Operation Yellowhammer is the code name for the UK government’s no-deal Brexit contingency planning. The Yellowhammer is a small bird with a distinctive call that is often thought to say “a little bit of bread and no cheese”. Some might think it a sinister reference to the potential impact of a no-deal Brexit on British households (the pattern lines on the bird’s eggs were also once thought to carry a concealed message) – although code names for UK operations are supposed to be generated randomly.
As for the contingency plans, Operation Yellowhammer is being run by Cobra, the government’s emergency committee. Given that how Brexit will happen still remains unclear, contingency planning continues to be essential. It is understood that the implementation of most measures, which was supposed to start on March 25, has been deferred, although there are reports that planning is well behind schedule.
Not much is known about the details of Operation Yellowhammer. There are more than 300 contingency plans across government departments, but the core elements relate to securing critical supplies and keeping traffic moving. Some 3,500 troops have been placed on standby to assist and ferries have been booked to ensure essential medical supplies. There are also contingency plans relating to potential problems for UK nationals who could be stranded in other European countries in a worst-case scenario.
One of the most pressing worries is the potential for traffic chaos around the UK’s main ports as increased checks may be required. This could lead to huge traffic jams in Kent, on the south-east coast, with the port of Dover and Eurotunnel the main connections to continental Europe. Nearly 12,000 trucks on average pass through them a day with around 15,000 on some days. Dover alone handles 6% of UK trade by volume, a much higher percentage by value, and most of this trade is time sensitive.
The UK government has indicated that the bulk of inward trade from the continent would not be subjected to increased checks and that any changed duties from the announced tariff changes could be collected without physical checks at the port. But the traffic chaos in Kent relates normally to outbound trucks and factors beyond the control of the UK government, namely bad weather in the English Channel or strike action in France.
French customs officials have already demonstrated how well they can paralyse connections to and from the UK by imposing extra checks at passport control. More detailed checks were imposed at ports from March 4 2019 and strike action in the week beginning March 21 2019 caused lengthy delays to Eurostar passengers at Paris Gare du Nord.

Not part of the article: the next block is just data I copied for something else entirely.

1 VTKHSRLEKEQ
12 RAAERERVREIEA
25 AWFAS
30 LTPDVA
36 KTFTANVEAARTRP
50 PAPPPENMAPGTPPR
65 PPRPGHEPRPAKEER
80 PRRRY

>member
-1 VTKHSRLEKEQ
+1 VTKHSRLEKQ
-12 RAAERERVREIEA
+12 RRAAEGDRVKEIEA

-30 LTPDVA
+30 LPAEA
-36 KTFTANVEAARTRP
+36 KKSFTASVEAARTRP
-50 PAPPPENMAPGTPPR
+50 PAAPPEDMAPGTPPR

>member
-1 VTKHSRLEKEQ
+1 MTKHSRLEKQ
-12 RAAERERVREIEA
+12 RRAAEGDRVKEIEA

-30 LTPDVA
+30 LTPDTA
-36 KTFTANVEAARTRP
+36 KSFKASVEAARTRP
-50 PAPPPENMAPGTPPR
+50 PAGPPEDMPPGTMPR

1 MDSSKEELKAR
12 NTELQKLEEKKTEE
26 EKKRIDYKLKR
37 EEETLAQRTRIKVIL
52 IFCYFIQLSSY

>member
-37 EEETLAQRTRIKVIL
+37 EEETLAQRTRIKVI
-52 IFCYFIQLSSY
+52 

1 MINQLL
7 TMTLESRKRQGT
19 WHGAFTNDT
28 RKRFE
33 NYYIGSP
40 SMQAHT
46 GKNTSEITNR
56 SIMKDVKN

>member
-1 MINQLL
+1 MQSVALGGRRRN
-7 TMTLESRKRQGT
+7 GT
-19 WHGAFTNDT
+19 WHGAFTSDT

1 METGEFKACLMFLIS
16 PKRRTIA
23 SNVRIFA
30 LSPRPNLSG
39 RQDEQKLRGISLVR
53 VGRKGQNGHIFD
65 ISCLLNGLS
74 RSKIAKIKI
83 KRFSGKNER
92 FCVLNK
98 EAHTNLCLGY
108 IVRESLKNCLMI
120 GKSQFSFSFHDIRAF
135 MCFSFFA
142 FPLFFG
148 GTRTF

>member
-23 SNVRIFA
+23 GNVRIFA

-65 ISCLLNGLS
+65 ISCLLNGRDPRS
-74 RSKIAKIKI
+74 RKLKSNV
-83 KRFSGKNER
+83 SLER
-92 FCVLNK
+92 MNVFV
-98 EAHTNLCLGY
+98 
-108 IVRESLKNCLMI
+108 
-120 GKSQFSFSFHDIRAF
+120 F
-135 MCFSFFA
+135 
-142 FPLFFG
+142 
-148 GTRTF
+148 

Only a small additional delay at the ports can soon produce long tailbacks on the motorways. Operation Brock, one element of Operation Yellowhammer, is due to start on March 25. This will park some of the trucks heading to Dover on one lane of the M20, allowing non-truck traffic to flow on the other lanes, and divert others to a lorry park on the disused Manston Airport so they do not completely block the roads.
But this will potentially still cause traffic chaos on all surrounding roads. The M20 section can hold an estimated 11,000 trucks and Manston can only hold a maximum of 6,500 trucks, barely enough for a busy day’s traffic of 15,000 trucks. Kent County Council issued warnings to schools and care homes about the possibility of shortages of key supplies and the consequences of traffic disruption. Kent Police have also been given £3.5m in extra resources to cover any extra no-deal Brexit costs.
While Kent may be the geographical focus for some of the most obvious problems, there were suggestions based on a leaked government report that queues at St Pancras for Eurostar trains to Paris (where border checks are made by French officials) could be up to a mile long, involving enough people to fill up to four trains, as a result of passport checks holding things up. Services would have to be cancelled to deal with the slow down. This is despite the fact that the European Commission said trains could keep running as normal for three months in the event of no deal.
These problems arise from the fact that most effort has been placed on assuming that there will be an orderly exit from the EU. The political declaration that accompanies Theresa May’s Withdrawal Agreement included a significant “implementation phase” from the date that Britain leaves the EU. This period of around 21 months to the end of 2020 would give space to make the necessary agreement to settle the terms of the future relationship, and plan for factors such as cross-border movements with a greater degree of certainty.
No-deal planning was slow to start because it was thought to be unlikely and potentially a waste of resources. Now the UK is in a situation where, although parliament has rejected a no-deal exit, the UK can still get there by default if there is no alternative that can command parliamentary support.
Plus, even if a no-deal situation is seen to be inevitable, planning for it is difficult when the UK cannot control the actions of neighbouring countries. This looks like a classic case of the prisoner’s dilemma in game theory: which almost always ends badly for both sides. That is, unless the players collude – and that implies a deal, or at least deciphering the markings on the Yellowhammer’s eggs.
Roger Vickerman does not work for, consult, own shares in or receive funding from any company or organisation that would benefit from this article, and has disclosed no relevant affiliations beyond their academic appointment.